August 21, 2018

Review: Two Essential Transit of Venus Books!

This week, we’re going to break from convention and we’re giving you an early review and a shoutout of two fine and indispensible resources for the upcoming transit of Venus on June 5th-6th. This is the last such transit of our sister world for this century, and over the years we’ve reviewed two fine books on this unique event: The Transits of Venus by William Sheehan & John Westfall and The Day the World Discovered the Sun by Mark Anderson.

We had a chance to catch up with author John Westfall recently about all things transit related. Mr. Westfall provided us with some fascinating insights into the history of transits and what to expect this coming Tuesday (or Wednesday if you reside across the dateline). Current transits occur in 8 year pairs separated by alternating longer periods of 105.5 and 121.5 years, and we were interested to find out that this is only true in the current epoch. For example, single transits have occurred in 1396, and another will happen in 3089.

Arm yourself with knowledge: The Day The World Discovered the Sun & The Transits of Venus!

Mr. Westfall also regaled us with the checkered history of transit chasing, which is in and of itself a fascinating snapshot of the history of astronomy. Fascinating footnotes and anecdotes abound; for example, did you know that American astronomer David Rittenhouse passed out at the start of the 1769 transit? One of his tales and the inspiration of the book revolved around the Jean-Baptiste Chappe expedition to San Jose del Cabo in Mexico to observe the same transit. Beset by disease and the whims of 18th century travel, Chappe successfully observed the transit and an eclipse of the Moon to gain a fix on their longitude, only to die of typhus shortly after. The author first heard of this tale during a 1991 expedition to Baja to observe a solar eclipse, and this tale and more is recounted in his book and The Day the World Discovered the Sun.

But those astronomers centuries ago successfully risked life and limb to gather the data that would lead to the solar parallax and the scale of the solar system. The author also discussed another fascinating topic; how those old-time astronomers observed the Sun. This was done by use of smoked or colored glass (highly dangerous!) or the more sane method of projection. It was noted that while the Chinese kept extensive observations of sunspots visible in pre-telescopic times, the dates of such observations do not match up with any transits of Venus.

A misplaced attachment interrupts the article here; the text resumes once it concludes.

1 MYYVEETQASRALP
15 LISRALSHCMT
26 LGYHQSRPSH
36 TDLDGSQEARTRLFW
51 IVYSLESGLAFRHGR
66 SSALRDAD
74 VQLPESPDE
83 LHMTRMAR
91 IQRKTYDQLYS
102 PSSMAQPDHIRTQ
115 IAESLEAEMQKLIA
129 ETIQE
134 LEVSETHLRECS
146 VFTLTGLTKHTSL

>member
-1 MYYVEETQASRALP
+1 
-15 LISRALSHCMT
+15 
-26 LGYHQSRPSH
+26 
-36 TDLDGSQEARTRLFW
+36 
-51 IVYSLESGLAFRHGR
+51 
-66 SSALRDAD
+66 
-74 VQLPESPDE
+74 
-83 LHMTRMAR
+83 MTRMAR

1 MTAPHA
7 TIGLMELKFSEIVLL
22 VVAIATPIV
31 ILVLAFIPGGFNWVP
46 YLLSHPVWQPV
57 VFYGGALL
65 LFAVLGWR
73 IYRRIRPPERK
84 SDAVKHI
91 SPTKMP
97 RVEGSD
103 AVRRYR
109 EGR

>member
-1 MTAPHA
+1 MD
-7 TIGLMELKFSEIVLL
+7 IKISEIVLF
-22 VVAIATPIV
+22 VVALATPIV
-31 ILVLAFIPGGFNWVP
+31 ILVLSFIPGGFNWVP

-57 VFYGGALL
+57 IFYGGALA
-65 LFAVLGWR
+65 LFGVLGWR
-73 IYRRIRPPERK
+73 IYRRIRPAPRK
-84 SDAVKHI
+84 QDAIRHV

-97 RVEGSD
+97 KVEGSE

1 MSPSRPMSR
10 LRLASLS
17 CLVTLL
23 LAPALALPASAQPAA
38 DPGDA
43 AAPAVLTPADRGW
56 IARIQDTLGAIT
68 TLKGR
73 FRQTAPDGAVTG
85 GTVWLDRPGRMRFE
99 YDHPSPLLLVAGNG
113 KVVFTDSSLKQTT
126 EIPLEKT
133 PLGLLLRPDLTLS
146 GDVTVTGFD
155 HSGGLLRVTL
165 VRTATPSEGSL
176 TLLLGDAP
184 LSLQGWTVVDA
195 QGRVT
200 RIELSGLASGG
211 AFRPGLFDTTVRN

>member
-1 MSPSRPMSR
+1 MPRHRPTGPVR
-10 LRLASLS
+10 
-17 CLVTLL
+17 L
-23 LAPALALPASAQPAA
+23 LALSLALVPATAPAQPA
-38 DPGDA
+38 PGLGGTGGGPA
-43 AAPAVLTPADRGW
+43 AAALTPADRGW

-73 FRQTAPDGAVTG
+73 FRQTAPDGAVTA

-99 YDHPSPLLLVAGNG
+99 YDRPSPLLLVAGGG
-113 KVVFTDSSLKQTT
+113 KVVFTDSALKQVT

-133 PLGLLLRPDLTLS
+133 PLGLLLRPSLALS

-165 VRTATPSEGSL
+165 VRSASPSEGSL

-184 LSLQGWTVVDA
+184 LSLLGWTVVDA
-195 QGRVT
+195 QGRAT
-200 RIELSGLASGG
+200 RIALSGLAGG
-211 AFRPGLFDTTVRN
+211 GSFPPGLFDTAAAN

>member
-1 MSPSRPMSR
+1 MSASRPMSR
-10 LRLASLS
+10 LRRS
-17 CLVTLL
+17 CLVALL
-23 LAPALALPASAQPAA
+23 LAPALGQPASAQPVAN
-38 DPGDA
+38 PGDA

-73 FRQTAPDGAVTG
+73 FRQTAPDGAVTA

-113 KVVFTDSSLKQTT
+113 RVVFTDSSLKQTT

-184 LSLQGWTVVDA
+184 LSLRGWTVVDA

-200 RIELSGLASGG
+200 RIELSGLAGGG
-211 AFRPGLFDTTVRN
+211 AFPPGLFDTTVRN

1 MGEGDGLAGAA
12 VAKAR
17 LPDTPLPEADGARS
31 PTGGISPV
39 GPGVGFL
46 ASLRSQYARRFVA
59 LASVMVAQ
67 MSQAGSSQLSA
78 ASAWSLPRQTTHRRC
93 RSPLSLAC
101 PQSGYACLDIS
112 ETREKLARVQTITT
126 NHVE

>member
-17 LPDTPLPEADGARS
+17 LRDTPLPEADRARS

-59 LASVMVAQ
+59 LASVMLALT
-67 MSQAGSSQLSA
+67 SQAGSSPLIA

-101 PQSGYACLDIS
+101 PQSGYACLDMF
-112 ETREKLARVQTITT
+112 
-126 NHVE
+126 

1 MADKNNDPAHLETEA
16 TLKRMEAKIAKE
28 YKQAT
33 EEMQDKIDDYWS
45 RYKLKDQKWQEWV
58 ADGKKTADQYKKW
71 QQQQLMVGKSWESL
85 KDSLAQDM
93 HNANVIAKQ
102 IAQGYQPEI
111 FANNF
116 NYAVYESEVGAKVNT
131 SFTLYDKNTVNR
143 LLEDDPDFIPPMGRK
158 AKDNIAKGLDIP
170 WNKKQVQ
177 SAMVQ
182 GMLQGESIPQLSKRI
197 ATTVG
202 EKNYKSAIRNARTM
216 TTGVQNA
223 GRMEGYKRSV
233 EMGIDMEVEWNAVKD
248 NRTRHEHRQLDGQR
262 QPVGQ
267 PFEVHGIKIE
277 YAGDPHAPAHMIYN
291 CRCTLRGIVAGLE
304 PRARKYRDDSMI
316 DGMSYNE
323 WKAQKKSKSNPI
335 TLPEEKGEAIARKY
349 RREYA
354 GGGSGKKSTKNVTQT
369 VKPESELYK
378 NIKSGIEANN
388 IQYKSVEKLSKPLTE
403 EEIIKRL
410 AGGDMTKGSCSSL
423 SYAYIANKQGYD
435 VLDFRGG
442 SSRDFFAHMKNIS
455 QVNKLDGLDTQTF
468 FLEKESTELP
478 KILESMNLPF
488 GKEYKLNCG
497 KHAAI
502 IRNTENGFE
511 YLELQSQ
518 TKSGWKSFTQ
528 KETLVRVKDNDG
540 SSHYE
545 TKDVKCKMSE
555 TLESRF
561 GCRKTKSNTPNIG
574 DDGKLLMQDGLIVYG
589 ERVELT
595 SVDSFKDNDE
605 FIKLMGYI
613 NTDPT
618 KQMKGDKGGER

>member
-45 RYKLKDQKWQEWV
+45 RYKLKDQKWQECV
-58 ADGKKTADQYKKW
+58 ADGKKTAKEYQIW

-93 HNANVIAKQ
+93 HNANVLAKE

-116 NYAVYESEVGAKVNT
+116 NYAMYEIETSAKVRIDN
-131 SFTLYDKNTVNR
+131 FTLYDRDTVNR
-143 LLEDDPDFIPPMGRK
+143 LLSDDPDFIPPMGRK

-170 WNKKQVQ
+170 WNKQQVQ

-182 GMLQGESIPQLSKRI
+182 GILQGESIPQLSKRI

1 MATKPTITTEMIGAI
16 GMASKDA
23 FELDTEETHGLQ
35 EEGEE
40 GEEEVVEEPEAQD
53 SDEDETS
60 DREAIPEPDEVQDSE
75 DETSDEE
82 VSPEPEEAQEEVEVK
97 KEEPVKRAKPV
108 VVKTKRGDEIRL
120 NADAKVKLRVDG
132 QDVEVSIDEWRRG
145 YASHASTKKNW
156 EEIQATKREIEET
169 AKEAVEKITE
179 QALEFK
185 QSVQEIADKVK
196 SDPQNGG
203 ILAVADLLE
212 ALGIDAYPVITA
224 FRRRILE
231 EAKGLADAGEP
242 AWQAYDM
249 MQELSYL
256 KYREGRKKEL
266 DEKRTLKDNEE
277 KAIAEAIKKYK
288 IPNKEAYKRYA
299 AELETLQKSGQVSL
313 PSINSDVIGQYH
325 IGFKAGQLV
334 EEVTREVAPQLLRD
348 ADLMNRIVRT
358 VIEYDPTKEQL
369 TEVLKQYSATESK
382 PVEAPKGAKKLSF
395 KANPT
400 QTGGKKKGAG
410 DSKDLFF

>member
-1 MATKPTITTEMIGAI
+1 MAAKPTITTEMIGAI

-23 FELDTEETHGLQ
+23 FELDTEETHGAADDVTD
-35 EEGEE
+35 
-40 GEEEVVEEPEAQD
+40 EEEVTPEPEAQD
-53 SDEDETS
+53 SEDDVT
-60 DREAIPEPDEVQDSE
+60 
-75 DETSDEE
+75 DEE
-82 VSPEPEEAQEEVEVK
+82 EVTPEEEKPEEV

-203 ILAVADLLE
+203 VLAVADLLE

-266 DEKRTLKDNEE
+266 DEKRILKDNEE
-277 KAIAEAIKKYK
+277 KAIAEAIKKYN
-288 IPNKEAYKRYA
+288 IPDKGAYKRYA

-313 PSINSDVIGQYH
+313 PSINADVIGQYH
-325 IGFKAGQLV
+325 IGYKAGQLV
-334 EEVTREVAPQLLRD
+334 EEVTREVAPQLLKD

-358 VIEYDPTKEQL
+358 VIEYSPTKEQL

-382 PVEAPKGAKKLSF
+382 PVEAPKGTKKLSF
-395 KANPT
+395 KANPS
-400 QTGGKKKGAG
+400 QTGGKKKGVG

The author (and myself) are also making plans to observe the 2012 transit, and discussed unique features such as the aureole (or ring) and black drop effect to watch out for during ingress and egress onto and off of the solar limb. Mr. Westfall notes that the aureole was photographed for the first time in 2004 (photography was in its infancy in 1882). Online sites such as the Sun-monitoring Global Oscillation Networking Group (GONG) should be great resources to monitor the transit worldwide.

Another burning question that provided an interesting discussion earlier this year via Twitter also came up; transits in popular culture. While the sci-fi movie Sunshine depicts a transit of Mercury and solar eclipses have appeared in film with various degrees of accuracy, we’ve never seen a transit of Venus in cinema (although as we pointed out in its recent review, The Day the World Discovered the Sun reads like a historical novel and would make a fine movie!) Mr. Westfall brought to our attention Shirley Hazzard’s novel The Transit of Venus, in which the term is used in metaphor, and John Phillip Sousa’s novel of the same name, which apparently is less than stellar. (Sousa also wrote The Transit of Venus March).

Next week’s event will definitely be something special, and if the recent annular solar eclipse is any indication, some mind-blowing photography is in store. The author noted in closing that Point Venus, Tahiti will also see the 2012 transit, the same locale that Captian Cook’s expedition observed from in 1769. And the author’s dream spot from which to view 2012 transit? Darwin, Australia, which offers a transit almost directly overhead with statistically the best chances for clear skies. Hey, stick around in Australia and you’ll see two more solar eclipses (one on November 13th and one on May 10th) in the next year!

Do seek out The Transits of Venus and The Day the World Discovered the Sun for some great summer reading leading up to next week’s transit of Venus and one of the rarest of astronomical events!


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